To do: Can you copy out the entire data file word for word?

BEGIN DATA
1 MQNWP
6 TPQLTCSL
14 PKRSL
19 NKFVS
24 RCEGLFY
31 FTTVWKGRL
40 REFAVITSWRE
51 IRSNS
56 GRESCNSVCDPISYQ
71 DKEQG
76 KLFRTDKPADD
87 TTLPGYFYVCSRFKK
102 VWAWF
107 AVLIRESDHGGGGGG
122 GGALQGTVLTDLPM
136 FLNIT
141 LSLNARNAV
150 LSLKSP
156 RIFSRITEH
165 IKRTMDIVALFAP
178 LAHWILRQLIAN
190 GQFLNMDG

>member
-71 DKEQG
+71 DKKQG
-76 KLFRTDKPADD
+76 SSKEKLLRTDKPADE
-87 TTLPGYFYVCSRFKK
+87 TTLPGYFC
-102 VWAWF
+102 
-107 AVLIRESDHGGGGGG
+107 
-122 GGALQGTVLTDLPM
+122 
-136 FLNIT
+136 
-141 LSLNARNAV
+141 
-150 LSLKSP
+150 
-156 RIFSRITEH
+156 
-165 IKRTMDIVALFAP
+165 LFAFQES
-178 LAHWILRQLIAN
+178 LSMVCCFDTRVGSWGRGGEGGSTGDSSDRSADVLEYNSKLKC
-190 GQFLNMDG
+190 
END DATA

1 MQNWP
6 TPQLTCSL
14 PKRSL
19 NKFVS
24 RCEGLFY
31 FTTVWKGRL
40 REFAVITSWRE
51 IRSNS
56 GRESCNSVCDPISYQ
71 DKEQG
76 KLFRTDKPADD
87 TTLPGYFYVCSRFKK
102 VWAWF
107 AVLIRESDHGGGGGG
122 GGALQGTVLTDLPM
136 FLNIT
141 LSLNARNAV
150 LSLKSP
156 RIFSRITEH
165 IKRTMDIVALFAP
178 LAHWILRQLIAN
190 GQFLNMDG

>member
-71 DKEQG
+71 DKKQG
-76 KLFRTDKPADD
+76 SSKEKLLRTDKPADE
-87 TTLPGYFYVCSRFKK
+87 TTLPGYFC
-102 VWAWF
+102 
-107 AVLIRESDHGGGGGG
+107 
-122 GGALQGTVLTDLPM
+122 
-136 FLNIT
+136 
-141 LSLNARNAV
+141 
-150 LSLKSP
+150 
-156 RIFSRITEH
+156 
-165 IKRTMDIVALFAP
+165 LFAFQES
-178 LAHWILRQLIAN
+178 LSMVCCFDTRVGSWGRGGEGGSTGDSSDRSADVLEYNSKLKC
-190 GQFLNMDG
+190 